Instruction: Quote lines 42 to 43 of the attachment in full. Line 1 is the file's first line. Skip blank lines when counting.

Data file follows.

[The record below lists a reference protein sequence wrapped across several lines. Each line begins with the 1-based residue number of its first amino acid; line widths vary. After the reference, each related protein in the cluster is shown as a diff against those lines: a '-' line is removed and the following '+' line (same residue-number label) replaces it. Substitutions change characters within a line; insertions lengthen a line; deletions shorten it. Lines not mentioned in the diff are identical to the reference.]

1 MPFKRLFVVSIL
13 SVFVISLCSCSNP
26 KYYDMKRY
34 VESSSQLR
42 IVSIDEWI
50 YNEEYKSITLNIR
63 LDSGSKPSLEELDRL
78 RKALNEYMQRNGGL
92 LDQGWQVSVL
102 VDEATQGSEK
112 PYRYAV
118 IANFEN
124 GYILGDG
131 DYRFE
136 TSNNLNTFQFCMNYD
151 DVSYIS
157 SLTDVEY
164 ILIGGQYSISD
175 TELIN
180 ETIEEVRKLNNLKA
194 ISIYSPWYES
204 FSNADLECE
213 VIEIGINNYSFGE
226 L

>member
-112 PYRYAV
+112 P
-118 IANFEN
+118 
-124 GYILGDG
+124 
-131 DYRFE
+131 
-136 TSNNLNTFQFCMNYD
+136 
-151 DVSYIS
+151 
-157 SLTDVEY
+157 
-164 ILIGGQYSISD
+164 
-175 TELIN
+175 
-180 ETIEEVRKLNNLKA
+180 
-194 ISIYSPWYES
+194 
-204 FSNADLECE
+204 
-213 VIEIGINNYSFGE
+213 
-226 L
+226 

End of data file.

+164 
-175 TELIN